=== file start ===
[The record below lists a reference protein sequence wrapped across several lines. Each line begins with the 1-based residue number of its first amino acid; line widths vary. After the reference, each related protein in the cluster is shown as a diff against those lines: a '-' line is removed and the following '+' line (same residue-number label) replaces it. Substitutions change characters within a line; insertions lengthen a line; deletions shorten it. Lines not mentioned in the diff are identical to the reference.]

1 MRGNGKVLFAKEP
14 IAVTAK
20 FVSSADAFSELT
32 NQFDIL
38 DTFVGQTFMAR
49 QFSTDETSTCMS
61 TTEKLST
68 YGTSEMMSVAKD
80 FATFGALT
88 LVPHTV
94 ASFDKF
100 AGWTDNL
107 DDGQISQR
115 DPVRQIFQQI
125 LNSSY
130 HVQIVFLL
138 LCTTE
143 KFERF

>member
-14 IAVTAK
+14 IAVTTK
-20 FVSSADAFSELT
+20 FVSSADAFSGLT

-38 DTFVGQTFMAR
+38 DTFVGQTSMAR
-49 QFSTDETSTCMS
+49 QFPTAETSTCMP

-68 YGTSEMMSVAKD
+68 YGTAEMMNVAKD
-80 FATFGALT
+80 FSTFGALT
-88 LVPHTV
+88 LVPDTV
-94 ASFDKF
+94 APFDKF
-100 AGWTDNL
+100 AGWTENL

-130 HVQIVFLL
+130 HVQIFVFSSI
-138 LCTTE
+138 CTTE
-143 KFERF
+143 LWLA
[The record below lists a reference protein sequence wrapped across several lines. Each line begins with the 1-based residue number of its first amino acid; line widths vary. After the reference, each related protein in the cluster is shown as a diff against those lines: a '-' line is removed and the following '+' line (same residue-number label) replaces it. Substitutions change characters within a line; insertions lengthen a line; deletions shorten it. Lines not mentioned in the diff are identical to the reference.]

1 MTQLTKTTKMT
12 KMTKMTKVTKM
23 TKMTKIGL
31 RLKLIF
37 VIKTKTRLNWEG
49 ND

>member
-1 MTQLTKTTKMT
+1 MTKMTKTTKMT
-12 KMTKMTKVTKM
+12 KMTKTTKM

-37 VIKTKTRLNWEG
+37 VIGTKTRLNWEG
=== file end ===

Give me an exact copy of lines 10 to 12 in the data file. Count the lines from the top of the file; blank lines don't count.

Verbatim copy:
80 FATFGALT
88 LVPHTV
94 ASFDKF